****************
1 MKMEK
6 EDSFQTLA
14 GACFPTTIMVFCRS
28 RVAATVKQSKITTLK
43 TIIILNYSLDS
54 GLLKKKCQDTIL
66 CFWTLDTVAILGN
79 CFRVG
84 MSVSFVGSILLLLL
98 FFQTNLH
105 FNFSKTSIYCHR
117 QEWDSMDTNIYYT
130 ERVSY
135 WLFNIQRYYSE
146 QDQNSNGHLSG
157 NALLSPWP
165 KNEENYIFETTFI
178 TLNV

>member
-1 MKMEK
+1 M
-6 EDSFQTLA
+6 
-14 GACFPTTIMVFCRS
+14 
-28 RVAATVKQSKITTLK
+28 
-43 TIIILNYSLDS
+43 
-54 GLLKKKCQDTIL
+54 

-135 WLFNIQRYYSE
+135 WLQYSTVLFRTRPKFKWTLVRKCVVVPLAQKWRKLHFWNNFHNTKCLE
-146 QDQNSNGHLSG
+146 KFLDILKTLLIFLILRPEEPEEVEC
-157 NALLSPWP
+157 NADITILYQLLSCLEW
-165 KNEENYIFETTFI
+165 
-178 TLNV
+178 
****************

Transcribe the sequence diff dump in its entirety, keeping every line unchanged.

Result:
1 MKMEK
6 EDSFQTLA
14 GACFPTTIMVFCRS
28 RVAATVKQSKITTLK
43 TIIILNYSLDS
54 GLLKKKCQDTIL
66 CFWTLDTVAILGN
79 CFRVG
84 MSVSFVGSILLLLL
98 FFQTNLH
105 FNFSKTSIYCHR
117 QEWDSMDTNIYYT
130 ERVSY
135 WLFNIQRYYSE
146 QDQNSNGHLSG
157 NALLSPWP
165 KNEENYIFETTFI
178 TLNV

>member
-1 MKMEK
+1 M
-6 EDSFQTLA
+6 
-14 GACFPTTIMVFCRS
+14 
-28 RVAATVKQSKITTLK
+28 
-43 TIIILNYSLDS
+43 
-54 GLLKKKCQDTIL
+54 

-135 WLFNIQRYYSE
+135 WLQYSTVLFRTRPKFKWTLVRKCVVVPLAQKWRKLHFWNNFHNTKCLE
-146 QDQNSNGHLSG
+146 KFLDILKTLLIFLILRPEEPEEVEC
-157 NALLSPWP
+157 NADITILYQLLSCLEW
-165 KNEENYIFETTFI
+165 
-178 TLNV
+178 